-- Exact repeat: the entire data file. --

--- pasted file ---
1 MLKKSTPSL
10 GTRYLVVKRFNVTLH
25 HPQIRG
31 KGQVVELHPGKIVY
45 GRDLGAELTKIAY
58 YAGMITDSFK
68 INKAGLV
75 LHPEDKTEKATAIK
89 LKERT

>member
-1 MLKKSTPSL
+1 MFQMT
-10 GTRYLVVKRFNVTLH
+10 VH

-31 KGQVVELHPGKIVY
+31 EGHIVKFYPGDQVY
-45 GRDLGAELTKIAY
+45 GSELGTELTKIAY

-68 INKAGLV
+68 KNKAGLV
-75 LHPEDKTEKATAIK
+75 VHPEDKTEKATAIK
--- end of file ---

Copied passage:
1 MLKKSTPSL
10 GTRYLVVKRFNVTLH
25 HPQIRG
31 KGQVVELHPGKIVY
45 GRDLGAELTKIAY
58 YAGMITDSFK
68 INKAGLV
75 LHPEDKTEKATAIK
89 LKERT

>member
-1 MLKKSTPSL
+1 MFQMT
-10 GTRYLVVKRFNVTLH
+10 VH

-31 KGQVVELHPGKIVY
+31 EGHIVKFYPGDQVY
-45 GRDLGAELTKIAY
+45 GSELGTELTKIAY

-68 INKAGLV
+68 KNKAGLV
-75 LHPEDKTEKATAIK
+75 VHPEDKTEKATAIK